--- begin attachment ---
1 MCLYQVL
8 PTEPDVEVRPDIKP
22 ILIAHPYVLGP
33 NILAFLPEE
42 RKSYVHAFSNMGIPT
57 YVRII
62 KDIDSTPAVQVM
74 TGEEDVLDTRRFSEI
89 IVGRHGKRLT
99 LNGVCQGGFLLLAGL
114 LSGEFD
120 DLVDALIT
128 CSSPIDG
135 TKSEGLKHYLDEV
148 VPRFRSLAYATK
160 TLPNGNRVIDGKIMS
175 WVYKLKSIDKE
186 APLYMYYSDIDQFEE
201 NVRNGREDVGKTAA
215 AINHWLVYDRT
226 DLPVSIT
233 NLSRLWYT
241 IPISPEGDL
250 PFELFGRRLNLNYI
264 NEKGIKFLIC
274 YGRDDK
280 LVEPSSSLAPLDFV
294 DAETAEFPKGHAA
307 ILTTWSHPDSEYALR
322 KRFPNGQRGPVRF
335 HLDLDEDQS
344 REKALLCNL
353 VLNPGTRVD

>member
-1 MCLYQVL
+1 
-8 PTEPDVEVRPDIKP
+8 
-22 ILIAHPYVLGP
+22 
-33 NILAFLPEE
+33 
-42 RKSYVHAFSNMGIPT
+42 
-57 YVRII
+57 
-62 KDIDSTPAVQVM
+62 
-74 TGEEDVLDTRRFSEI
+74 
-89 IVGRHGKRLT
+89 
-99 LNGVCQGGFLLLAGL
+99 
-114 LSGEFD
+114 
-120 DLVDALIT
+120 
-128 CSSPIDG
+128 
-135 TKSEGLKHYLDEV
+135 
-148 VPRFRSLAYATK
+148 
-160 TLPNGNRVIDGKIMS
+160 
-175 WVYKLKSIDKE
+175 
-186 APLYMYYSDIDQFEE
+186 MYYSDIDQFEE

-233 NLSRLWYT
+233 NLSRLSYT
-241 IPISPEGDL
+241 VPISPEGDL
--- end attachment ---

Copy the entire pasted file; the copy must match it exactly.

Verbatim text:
1 MCLYQVL
8 PTEPDVEVRPDIKP
22 ILIAHPYVLGP
33 NILAFLPEE
42 RKSYVHAFSNMGIPT
57 YVRII
62 KDIDSTPAVQVM
74 TGEEDVLDTRRFSEI
89 IVGRHGKRLT
99 LNGVCQGGFLLLAGL
114 LSGEFD
120 DLVDALIT
128 CSSPIDG
135 TKSEGLKHYLDEV
148 VPRFRSLAYATK
160 TLPNGNRVIDGKIMS
175 WVYKLKSIDKE
186 APLYMYYSDIDQFEE
201 NVRNGREDVGKTAA
215 AINHWLVYDRT
226 DLPVSIT
233 NLSRLWYT
241 IPISPEGDL
250 PFELFGRRLNLNYI
264 NEKGIKFLIC
274 YGRDDK
280 LVEPSSSLAPLDFV
294 DAETAEFPKGHAA
307 ILTTWSHPDSEYALR
322 KRFPNGQRGPVRF
335 HLDLDEDQS
344 REKALLCNL
353 VLNPGTRVD

>member
-1 MCLYQVL
+1 
-8 PTEPDVEVRPDIKP
+8 
-22 ILIAHPYVLGP
+22 
-33 NILAFLPEE
+33 
-42 RKSYVHAFSNMGIPT
+42 
-57 YVRII
+57 
-62 KDIDSTPAVQVM
+62 
-74 TGEEDVLDTRRFSEI
+74 
-89 IVGRHGKRLT
+89 
-99 LNGVCQGGFLLLAGL
+99 
-114 LSGEFD
+114 
-120 DLVDALIT
+120 
-128 CSSPIDG
+128 
-135 TKSEGLKHYLDEV
+135 
-148 VPRFRSLAYATK
+148 
-160 TLPNGNRVIDGKIMS
+160 
-175 WVYKLKSIDKE
+175 
-186 APLYMYYSDIDQFEE
+186 MYYSDIDQFEE

-233 NLSRLWYT
+233 NLSRLSYT
-241 IPISPEGDL
+241 VPISPEGDL